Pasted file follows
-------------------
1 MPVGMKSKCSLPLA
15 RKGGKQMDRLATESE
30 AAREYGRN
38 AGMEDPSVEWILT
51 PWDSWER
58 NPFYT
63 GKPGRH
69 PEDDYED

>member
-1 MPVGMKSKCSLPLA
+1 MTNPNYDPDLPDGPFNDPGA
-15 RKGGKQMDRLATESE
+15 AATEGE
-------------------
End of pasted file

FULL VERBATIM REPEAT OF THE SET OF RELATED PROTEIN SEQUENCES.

1 MPVGMKSKCSLPLA
15 RKGGKQMDRLATESE
30 AAREYGRN
38 AGMEDPSVEWILT
51 PWDSWER
58 NPFYT
63 GKPGRH
69 PEDDYED

>member
-1 MPVGMKSKCSLPLA
+1 MTNPNYDPDLPDGPFNDPGA
-15 RKGGKQMDRLATESE
+15 AATEGE